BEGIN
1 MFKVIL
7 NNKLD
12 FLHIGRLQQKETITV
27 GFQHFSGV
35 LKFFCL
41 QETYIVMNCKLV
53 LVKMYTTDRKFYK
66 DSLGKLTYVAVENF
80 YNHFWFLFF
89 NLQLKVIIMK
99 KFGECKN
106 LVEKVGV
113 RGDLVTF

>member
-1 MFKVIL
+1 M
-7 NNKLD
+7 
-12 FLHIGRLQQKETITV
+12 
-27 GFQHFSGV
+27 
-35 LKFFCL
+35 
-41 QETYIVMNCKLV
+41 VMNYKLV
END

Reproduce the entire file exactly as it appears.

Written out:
1 MFKVIL
7 NNKLD
12 FLHIGRLQQKETITV
27 GFQHFSGV
35 LKFFCL
41 QETYIVMNCKLV
53 LVKMYTTDRKFYK
66 DSLGKLTYVAVENF
80 YNHFWFLFF
89 NLQLKVIIMK
99 KFGECKN
106 LVEKVGV
113 RGDLVTF

>member
-1 MFKVIL
+1 M
-7 NNKLD
+7 
-12 FLHIGRLQQKETITV
+12 
-27 GFQHFSGV
+27 
-35 LKFFCL
+35 
-41 QETYIVMNCKLV
+41 VMNYKLV